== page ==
8. A method according to claim 7 wherein said cosurfactant is present in said hydrocarbon-surfactant-cosurfactant system of (1) in an amount within the range of 1 to 7 weight percent based on the weight of water in said multiphase system and said surfactant is a petroleum sulfonate having an average equivalent weight within the range of 375 to 500.
9. A method of tailoring a surfactant system for a particular reservoir comprising
(a) determining the sodium chloride equivalency of said reservoir by
(1) combining brine from said reservoir with a hydrocarbon-surfactant-cosurfactant system to given a multiphase system and determining the relative volumes of the resulting phases;
(2) comparing said relative volumes with known phase volume diagrams of the same hydrocarbon-surfactant-cosurfactant system at various sodium chloride salinities and determining the salinity of the known system at which the relative volumes are the same as in (1);
(b) determining the EACN of oil from said reservoir;
(c) forming a series of surfactant systems with a surfactant, an ethoxylated sulfated alkyl substituted phenol cosurfactant and oil from the reservoir or oil equivalent to the oil from the reservoir and determining the ethoxylation degree necessary to give an optimum salinity at a low concentration of the cosurfactant, said optimum salinity being defined as that salinity in which an equilibrated multiphase system made up of said oil from said reservoir or said oil equivalent to the oil from the reservoir and said surfactant and said cosurfactant, which system comprises a microemulsion phase, has in said microemulsion phase approximately equal volumes of oil and water;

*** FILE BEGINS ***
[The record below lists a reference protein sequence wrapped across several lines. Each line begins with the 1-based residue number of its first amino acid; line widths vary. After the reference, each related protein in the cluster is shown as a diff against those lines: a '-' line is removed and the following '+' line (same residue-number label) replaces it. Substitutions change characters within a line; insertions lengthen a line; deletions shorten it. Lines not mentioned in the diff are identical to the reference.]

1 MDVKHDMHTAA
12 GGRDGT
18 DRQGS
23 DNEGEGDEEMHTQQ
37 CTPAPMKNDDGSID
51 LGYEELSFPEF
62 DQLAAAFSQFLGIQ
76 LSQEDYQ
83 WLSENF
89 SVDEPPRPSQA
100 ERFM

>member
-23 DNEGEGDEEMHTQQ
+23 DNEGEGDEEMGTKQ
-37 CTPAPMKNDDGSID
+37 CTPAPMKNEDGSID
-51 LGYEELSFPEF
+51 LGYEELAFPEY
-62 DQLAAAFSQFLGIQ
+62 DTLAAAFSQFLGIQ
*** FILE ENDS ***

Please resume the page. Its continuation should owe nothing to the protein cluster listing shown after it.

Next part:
(d) forming a series of surfactant systems using the same ingredients as in (c) at progressively increasing cosurfactant concentrations;
(e) displacing oil from test cores with said systems of (d) and plotting the oil recovery versus cosurfactant concentration to establish a maximum oil recovery at some higher level of cosurfactant concentration, this being the surfactant composition to be selected for said reservoir.
10. A method according to claim 9 wherein said ethoxylated sulfated phenol has an ethoxylation content within the range of 5 to 12 ethoxy units per molecule.